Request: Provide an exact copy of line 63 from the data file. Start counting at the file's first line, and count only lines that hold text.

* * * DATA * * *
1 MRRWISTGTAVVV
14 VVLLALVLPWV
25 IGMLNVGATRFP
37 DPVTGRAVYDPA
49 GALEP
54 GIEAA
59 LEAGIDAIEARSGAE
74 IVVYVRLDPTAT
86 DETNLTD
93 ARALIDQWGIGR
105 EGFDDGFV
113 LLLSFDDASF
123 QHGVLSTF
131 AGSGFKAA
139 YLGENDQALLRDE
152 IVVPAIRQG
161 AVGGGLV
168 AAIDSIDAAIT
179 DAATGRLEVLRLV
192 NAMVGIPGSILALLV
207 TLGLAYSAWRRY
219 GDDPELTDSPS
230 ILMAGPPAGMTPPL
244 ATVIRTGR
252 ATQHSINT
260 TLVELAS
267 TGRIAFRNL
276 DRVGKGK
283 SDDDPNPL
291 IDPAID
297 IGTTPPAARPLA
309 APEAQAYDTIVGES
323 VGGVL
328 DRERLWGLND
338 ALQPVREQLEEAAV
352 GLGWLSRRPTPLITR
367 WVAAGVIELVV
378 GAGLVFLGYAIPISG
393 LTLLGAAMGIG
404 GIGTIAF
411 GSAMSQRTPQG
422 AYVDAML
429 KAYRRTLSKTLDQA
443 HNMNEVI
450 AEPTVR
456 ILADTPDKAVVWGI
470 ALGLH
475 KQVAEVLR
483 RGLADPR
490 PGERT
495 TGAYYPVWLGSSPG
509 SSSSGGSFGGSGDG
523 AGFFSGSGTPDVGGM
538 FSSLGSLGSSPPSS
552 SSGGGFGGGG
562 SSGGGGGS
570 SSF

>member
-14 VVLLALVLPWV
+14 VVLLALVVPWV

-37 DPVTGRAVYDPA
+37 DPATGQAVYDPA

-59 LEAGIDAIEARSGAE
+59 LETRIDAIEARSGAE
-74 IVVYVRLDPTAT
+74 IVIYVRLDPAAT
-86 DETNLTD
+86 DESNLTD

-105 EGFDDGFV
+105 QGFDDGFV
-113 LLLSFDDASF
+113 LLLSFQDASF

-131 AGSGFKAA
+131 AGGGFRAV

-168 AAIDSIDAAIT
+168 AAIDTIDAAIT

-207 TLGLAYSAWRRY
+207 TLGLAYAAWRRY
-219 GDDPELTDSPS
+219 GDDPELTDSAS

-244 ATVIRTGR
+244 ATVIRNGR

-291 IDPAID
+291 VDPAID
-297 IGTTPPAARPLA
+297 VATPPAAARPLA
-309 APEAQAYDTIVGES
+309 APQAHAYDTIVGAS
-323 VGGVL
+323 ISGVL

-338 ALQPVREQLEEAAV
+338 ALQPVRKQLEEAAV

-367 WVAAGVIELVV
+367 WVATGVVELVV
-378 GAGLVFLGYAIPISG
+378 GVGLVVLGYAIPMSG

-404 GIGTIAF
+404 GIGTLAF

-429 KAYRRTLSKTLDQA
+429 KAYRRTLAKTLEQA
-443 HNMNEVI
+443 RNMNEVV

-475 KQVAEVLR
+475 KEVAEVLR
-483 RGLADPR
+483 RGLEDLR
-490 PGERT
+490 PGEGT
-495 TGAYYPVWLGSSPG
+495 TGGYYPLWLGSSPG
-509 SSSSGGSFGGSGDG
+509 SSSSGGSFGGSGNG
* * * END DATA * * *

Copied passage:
-59 LEAGIDAIEARSGAE